Santorini Fava, also called Greek Fava, is a simple, healthy, and delicious Greek appetizer. This dish is not famous outside Greece, but it is incredibly popular in Greece, and an essential part of Meze: the famous selection of small plates shared during the traditional Greek meal. The yellow peas are cooked along with onions, garlic, and fresh herbs, then mashed until smooth and silky: so tasty!
- 1 Lb Greek split yellow pea (450 g)
- 1 red onion
- 4 pearl mini red onions (alternatively, 1/2 red onions)
- 2 cloves garlic
- 1 bay leaf
- 1 sprig rosemary
- 3 sprigs thyme
- 2 sprigs oregano
- 2 organic lemons
- 12 tbsp extra-virgin olive oil
- 1 dash black pepper
- to taste table salt
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THE ORIGIN OF GREEK FAVA
Despite the name, the Greek Fava is a yellow pea, not to be confused with fava bean.
This legume is consumed and appreciated since the Neolithic, thanks to its nutrition proprieties: yellow peas are rich in protein and acid folic.
Sure enough, the most popular and exquisite Greek Fava originates from the island of Santorini.
Santorini Fava is sweeter on taste and more delicate than the ordinary Greek Fava, but with a salty note given from the Aegean sea surrounding the Cyclades Island.
Besides Santorini Fava, another variety of yellow pea particularly appreciated by the Greeks is Feneos Fava, cultivated on the mainland.
Santorini Fava puree is one of the most traditional recipes served during the Meze: the traditional Greek appetizer selection, composed by at least 10 famous small plates like Melitzanosalata, Gemista, Dolmades, Fasolakia, or Skordalia.
Meze is more than a typical way to serve food. Meze embodies the will and joy of sharing food with friends and relatives!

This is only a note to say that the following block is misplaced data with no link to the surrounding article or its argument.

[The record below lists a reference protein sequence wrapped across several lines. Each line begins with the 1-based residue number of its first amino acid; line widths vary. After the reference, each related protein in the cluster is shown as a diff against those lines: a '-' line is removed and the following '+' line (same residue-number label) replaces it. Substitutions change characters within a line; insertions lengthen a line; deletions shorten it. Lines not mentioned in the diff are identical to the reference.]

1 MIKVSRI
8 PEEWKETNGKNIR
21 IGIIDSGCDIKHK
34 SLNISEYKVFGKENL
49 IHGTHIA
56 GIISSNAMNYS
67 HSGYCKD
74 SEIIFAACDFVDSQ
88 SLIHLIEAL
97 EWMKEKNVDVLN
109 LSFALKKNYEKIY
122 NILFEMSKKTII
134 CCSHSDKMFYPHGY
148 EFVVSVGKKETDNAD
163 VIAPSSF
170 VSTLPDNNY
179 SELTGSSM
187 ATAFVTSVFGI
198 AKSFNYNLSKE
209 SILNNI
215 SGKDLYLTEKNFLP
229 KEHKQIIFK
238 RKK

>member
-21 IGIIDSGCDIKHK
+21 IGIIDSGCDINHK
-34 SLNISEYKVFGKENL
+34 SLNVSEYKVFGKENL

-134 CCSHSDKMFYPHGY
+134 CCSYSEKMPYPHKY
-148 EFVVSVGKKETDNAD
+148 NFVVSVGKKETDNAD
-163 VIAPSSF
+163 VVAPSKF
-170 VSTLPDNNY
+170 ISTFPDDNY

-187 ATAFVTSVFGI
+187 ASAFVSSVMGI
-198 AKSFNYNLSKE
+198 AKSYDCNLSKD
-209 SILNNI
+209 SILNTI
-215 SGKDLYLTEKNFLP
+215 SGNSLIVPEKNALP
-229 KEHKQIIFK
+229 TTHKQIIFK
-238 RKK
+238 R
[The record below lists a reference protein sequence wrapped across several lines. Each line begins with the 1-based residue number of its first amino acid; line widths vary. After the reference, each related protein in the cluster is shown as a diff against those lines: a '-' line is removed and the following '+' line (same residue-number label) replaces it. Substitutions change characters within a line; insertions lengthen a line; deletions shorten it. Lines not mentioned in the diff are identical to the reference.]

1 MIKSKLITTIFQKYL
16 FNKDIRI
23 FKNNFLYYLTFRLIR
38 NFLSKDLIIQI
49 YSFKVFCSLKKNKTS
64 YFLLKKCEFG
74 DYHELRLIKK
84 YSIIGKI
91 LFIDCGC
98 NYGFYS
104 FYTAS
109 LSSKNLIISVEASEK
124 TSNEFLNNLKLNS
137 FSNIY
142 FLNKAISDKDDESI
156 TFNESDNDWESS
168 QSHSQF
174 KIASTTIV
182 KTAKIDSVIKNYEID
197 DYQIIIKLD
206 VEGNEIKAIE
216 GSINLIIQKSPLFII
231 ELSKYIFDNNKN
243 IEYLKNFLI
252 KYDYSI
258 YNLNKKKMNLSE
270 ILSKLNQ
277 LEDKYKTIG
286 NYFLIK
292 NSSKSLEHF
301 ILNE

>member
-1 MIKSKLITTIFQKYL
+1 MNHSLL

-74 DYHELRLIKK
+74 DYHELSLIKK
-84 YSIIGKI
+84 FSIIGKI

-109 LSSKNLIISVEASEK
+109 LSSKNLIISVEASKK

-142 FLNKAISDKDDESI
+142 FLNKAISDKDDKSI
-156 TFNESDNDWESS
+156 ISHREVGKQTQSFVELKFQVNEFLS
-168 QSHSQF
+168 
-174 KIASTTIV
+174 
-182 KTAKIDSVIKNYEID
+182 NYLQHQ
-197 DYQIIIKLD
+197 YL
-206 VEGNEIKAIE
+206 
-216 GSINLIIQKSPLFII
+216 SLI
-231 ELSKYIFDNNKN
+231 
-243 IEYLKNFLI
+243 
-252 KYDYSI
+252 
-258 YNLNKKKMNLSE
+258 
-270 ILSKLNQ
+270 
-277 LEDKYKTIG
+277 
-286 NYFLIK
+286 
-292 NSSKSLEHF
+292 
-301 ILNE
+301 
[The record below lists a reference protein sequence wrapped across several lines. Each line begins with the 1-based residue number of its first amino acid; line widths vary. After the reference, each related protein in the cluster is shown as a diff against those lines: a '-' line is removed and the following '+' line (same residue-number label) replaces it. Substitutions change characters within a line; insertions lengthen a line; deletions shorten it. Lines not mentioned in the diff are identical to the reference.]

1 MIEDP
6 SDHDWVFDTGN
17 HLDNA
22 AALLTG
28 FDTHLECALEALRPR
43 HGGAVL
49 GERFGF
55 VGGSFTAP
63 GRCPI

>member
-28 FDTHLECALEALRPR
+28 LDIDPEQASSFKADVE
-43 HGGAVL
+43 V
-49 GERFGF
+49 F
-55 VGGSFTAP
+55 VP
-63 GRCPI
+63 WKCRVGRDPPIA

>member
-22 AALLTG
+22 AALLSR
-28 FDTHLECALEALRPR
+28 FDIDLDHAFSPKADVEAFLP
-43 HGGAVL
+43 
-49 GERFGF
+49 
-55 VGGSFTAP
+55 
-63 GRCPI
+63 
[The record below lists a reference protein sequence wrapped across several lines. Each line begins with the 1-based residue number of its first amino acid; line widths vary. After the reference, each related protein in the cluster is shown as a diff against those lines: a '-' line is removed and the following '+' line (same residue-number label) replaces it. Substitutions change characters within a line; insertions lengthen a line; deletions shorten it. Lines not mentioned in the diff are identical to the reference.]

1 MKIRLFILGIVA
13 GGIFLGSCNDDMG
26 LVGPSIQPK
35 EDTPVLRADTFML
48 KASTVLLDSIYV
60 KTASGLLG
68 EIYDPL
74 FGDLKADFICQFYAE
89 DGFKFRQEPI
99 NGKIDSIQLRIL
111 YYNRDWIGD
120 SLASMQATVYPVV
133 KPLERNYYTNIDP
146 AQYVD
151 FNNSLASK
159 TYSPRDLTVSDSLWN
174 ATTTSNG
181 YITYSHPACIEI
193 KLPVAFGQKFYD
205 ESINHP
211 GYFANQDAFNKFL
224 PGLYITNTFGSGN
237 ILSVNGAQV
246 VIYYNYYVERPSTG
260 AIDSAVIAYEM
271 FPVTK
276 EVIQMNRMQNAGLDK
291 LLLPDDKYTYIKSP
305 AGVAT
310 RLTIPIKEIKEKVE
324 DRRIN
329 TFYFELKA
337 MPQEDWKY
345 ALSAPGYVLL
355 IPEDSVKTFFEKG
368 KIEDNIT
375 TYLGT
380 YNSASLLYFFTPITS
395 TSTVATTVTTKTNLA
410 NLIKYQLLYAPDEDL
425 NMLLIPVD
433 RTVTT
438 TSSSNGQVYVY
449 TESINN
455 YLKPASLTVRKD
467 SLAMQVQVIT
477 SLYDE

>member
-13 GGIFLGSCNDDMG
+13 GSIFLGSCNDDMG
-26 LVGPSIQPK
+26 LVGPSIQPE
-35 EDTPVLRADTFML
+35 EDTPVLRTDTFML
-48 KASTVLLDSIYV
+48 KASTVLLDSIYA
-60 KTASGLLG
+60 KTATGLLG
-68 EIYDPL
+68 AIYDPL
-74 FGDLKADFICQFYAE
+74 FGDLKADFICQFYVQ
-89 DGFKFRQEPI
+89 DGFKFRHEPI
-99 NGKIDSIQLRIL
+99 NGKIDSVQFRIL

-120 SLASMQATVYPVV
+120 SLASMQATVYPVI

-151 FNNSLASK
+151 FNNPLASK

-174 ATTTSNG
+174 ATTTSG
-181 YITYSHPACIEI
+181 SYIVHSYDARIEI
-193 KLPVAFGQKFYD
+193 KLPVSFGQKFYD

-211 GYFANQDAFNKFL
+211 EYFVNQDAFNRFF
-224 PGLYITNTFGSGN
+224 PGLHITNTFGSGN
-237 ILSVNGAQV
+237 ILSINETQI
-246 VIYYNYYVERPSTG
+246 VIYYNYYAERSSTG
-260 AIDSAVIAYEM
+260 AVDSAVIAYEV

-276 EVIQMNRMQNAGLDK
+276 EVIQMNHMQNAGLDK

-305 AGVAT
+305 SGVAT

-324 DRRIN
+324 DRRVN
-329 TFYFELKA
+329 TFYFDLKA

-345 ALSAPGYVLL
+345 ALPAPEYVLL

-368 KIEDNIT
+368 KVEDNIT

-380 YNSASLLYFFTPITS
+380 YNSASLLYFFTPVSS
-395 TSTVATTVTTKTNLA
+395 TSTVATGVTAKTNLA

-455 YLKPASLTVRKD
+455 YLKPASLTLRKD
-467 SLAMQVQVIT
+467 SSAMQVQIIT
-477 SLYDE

GREEK FAVA TOPPINGS AND PAIRINGS
The Santorini Fava is commonly garnished with some toppings. The most typical are raw red onions, thinly sliced, and capers.
A generous splash of Extra-virgin olive oil before serving its traditionally mandatory.
Other delicious toppings are baked cherry tomatoes, Kalamata olives, or caramelized onions.
Another delicious option to enrich Greek Fava is dried fruit, like crumbled almonds.
The Fava puree is often served along with fish and seafood, particularly roasted octopus, marinated sardines, or smoked mackerel.
I also love to serve Fava aside roasted lamb and other grilled meats.
TIPS AND SUGGESTIONS
ONIONS AND OTHER VEGETABLES – Usually, the red onion is used in two different ways: sautéed and cooked along with Fava and raw as a topping. Personally, I love to finish my recipe with sliced pearl red onions, smaller and sweeter than the usual red onions.
Even if commonly the only vegetables cooked along with Fava are onions and garlic, some chefs love to add carrots to have a sweeter taste.
FRESH HERBS – Fava recipe requires a varied selection of herbs to have different notes and flavors. I suggest using fresh herbs when it’s possible!
LEMON OR VINEGAR – Lemon is another critical ingredient of Santorini Fava. I love to add both juice and the grated skin at the end, far from the heat. Even if, for this recipe, I prefer the taste of the lemon, vinegar is a traditional and excellent substitute for lemon.
OLIVE OIL – In this recipe, olive oil is one of the protagonists, and its taste determinates the outcome of the dish. So, I suggest choosing the best quality of extra-virgin olive oil you can find.
ONIONS AND GARLIC
SANTORINI FAVA PUREE
GARNISH AND SERVING
Serving Size 1
Amount Per Serving Calories 467 Total Fat 41g Saturated Fat 6g Trans Fat 0g Unsaturated Fat 34g Cholesterol 0mg Sodium 154mg Carbohydrates 26g Net Carbohydrates 0g Fiber 5g Sugar 11g Sugar Alcohols 0g Protein 3g